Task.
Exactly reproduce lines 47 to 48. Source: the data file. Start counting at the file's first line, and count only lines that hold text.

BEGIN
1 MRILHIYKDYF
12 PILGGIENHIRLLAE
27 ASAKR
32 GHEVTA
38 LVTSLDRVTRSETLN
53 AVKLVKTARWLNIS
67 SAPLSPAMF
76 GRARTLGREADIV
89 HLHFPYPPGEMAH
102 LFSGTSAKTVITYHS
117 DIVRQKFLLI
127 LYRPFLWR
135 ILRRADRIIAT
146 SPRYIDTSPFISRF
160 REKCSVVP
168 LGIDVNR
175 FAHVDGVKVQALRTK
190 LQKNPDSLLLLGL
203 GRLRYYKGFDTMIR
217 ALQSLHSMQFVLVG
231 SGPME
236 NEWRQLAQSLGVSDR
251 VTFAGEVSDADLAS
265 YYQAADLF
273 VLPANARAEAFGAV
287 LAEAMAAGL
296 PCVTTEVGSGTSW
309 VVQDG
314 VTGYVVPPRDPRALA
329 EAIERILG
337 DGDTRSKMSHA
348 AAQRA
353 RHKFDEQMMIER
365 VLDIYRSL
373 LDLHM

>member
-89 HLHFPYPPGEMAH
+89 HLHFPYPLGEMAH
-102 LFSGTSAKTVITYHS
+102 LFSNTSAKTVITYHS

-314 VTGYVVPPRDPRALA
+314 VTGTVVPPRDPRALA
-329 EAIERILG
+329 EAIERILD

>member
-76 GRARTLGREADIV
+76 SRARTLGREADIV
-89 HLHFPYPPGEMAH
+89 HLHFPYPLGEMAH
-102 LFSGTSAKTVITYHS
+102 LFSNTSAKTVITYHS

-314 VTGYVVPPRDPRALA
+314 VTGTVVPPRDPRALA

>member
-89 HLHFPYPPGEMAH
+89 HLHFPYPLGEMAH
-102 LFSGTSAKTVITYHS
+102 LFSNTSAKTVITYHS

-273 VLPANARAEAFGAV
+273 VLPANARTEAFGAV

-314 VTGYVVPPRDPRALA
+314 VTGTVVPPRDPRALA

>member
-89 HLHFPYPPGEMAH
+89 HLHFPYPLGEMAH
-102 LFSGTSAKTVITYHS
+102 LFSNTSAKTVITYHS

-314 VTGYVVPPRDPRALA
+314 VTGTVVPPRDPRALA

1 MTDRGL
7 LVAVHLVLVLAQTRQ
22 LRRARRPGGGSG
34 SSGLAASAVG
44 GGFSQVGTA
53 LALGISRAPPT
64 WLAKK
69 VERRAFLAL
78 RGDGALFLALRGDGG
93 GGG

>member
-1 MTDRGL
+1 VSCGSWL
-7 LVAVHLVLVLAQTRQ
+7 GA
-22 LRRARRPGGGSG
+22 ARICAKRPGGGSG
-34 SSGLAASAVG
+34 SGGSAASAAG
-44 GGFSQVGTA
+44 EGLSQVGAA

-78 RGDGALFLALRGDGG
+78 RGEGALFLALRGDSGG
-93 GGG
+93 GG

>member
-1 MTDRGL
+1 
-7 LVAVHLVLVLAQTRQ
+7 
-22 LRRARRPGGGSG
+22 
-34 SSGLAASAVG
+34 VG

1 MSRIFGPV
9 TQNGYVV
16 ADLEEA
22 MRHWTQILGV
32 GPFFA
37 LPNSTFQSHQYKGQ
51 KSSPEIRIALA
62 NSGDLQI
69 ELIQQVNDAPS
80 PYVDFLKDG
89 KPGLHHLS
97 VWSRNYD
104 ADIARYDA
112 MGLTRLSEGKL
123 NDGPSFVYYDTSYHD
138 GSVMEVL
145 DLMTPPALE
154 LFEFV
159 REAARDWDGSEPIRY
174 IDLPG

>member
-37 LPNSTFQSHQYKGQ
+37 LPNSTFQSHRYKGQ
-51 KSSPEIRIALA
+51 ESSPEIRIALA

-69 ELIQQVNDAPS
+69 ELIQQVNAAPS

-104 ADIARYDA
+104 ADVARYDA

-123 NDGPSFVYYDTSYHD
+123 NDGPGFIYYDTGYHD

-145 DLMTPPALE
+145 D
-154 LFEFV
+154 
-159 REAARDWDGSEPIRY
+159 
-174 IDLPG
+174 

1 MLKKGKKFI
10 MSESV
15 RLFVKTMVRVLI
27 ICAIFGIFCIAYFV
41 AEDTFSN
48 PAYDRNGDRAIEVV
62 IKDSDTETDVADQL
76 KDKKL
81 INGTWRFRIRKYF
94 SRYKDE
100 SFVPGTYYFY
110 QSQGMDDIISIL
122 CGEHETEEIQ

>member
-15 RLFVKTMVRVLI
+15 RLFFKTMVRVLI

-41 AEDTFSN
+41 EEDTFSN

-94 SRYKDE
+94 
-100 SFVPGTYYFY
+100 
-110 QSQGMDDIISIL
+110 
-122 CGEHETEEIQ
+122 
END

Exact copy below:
+76 SRARTLGREADIV
-89 HLHFPYPPGEMAH